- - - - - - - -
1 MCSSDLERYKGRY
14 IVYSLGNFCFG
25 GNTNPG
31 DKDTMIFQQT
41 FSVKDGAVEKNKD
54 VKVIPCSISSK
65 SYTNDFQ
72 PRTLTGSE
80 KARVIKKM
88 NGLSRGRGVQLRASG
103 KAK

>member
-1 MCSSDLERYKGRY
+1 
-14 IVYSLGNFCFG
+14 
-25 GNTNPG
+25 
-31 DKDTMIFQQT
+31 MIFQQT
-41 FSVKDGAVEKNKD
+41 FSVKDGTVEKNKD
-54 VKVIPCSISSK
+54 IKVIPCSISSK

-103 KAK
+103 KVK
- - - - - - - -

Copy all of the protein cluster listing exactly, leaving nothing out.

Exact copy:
1 MCSSDLERYKGRY
14 IVYSLGNFCFG
25 GNTNPG
31 DKDTMIFQQT
41 FSVKDGAVEKNKD
54 VKVIPCSISSK
65 SYTNDFQ
72 PRTLTGSE
80 KARVIKKM
88 NGLSRGRGVQLRASG
103 KAK

>member
-1 MCSSDLERYKGRY
+1 
-14 IVYSLGNFCFG
+14 
-25 GNTNPG
+25 
-31 DKDTMIFQQT
+31 MIFQQT
-41 FSVKDGAVEKNKD
+41 FSVKDGTVEKNKD
-54 VKVIPCSISSK
+54 IKVIPCSISSK

-103 KAK
+103 KVK